Ehsan Taqbeem has a vision for Conant Avenue, a commercial strip that runs from Detroit’s east side into the neighboring city of Hamtramck: colorful rickshaws riding up and down the thoroughfare, first-rate Bangladeshi restaurants with a welcoming vibe, and clothing shops that compete with the big-box stores. And, the most important part: tourists. Busloads of them.
The 56-year-old Taqbeem—the CEO of an auto-retrofitting service and founder of the Bangladeshi American Public Affairs Committee—isn’t just fantasizing. This is the aspirational plan he and other community leaders have devised for “Banglatown,” a neighborhood that has steadily drawn immigrants from the Indian subcontinent during the past decade.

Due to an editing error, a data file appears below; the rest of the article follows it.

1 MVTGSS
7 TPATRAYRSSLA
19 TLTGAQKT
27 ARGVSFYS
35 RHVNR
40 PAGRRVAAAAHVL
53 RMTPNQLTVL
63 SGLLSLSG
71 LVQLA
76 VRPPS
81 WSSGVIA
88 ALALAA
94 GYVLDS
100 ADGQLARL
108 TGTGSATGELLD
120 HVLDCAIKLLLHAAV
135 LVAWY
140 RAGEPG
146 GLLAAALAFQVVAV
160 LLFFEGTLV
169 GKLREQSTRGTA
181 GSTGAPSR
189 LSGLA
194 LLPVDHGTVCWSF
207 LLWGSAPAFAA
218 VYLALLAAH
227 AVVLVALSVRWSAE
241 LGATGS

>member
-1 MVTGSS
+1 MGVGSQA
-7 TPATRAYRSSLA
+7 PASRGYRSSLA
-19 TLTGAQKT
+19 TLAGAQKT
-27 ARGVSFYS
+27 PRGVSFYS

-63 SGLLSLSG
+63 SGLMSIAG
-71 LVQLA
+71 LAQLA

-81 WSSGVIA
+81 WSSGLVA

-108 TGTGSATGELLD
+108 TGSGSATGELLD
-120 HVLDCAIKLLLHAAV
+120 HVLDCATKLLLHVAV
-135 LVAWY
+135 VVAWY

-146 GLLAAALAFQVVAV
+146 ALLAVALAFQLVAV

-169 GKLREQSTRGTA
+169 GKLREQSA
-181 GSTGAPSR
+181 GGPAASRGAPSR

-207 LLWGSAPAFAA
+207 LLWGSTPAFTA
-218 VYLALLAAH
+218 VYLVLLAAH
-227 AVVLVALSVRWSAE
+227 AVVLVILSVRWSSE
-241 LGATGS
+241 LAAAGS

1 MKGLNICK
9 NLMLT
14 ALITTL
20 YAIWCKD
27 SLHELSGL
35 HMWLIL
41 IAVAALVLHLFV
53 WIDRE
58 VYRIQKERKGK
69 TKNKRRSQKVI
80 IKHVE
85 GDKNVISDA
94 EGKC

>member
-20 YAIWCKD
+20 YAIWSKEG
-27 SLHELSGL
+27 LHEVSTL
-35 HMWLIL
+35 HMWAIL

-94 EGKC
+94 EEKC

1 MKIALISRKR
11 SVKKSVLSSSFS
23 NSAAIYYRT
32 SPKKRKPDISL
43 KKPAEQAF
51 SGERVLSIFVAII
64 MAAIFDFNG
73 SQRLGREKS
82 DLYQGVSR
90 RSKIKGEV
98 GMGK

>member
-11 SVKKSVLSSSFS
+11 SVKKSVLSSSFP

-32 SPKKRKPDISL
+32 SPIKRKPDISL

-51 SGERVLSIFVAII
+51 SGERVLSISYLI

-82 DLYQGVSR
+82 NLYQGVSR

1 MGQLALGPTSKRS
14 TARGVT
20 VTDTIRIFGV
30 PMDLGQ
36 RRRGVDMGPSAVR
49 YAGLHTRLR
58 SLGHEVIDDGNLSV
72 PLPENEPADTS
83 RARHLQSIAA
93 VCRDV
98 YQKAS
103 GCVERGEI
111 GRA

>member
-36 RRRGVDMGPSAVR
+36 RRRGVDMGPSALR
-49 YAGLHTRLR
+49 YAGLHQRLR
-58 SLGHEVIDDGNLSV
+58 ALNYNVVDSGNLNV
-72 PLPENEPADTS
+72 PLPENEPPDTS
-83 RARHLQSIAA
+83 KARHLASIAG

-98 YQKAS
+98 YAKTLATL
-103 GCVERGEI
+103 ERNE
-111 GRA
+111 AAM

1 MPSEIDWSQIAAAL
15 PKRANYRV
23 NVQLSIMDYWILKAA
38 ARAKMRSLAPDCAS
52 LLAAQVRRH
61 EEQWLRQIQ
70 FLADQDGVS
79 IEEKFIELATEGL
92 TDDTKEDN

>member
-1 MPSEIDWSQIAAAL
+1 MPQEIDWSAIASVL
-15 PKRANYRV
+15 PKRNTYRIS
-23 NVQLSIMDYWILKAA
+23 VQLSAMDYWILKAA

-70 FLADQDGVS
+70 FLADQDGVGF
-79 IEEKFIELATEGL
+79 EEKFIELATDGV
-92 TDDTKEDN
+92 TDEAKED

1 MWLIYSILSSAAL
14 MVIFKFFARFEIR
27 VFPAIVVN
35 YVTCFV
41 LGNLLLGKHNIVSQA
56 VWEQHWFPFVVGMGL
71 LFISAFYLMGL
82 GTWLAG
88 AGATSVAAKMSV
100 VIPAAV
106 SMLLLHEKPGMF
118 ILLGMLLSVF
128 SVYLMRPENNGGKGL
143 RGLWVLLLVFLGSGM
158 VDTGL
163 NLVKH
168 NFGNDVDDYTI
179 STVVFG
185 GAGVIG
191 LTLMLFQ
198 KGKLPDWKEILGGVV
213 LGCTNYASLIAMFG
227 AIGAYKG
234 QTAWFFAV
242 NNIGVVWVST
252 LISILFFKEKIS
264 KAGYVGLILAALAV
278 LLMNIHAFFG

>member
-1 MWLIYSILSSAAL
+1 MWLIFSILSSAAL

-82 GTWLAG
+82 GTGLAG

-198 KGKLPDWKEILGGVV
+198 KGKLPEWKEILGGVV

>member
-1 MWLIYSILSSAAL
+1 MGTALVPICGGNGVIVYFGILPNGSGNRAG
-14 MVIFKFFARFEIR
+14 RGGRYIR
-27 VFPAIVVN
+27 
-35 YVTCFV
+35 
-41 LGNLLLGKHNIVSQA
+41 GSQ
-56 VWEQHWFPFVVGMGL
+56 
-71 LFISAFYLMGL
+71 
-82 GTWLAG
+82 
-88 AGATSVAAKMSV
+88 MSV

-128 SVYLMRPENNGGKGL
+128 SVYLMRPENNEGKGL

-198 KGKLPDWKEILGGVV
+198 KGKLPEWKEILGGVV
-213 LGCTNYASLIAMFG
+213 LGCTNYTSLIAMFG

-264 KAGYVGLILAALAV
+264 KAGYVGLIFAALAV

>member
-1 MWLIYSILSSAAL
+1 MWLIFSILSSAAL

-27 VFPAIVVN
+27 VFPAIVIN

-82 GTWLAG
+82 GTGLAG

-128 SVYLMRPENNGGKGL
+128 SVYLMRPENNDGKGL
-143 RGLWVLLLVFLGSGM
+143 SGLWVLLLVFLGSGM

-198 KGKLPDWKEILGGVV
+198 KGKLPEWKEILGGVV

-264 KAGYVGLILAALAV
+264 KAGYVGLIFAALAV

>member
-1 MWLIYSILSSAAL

About 6,000 of the nation’s 277,000 Bangladeshi immigrants have found their way to Wayne County, which includes Detroit. (They are mainly concentrated in and around New York City.) Bangladeshis started trickling into Detroit in the 1930s, to find work in the auto industry, and now include doctors and engineers. Buoyed lately by the depressed city’s affordable housing prices—luring migrants from New York—they form a small but growing community.
“There’s a lot of Bangladeshi restaurants, grocery stores, clothing stores, “but it is predominantly catering toward Bangladeshis,” Taqbeem says. “Now what we’d like to do is kind of go to the mainstream.”
Having experienced economic troubles of epic proportions, Detroit could definitely use a new tourist destination. The city, an estimated $18-20 billion in debt, filed for bankruptcy in 2013 after decades of job losses due to the deteriorating U.S. automobile industry. It emerged from bankruptcy last December, but its financial future remains daunting.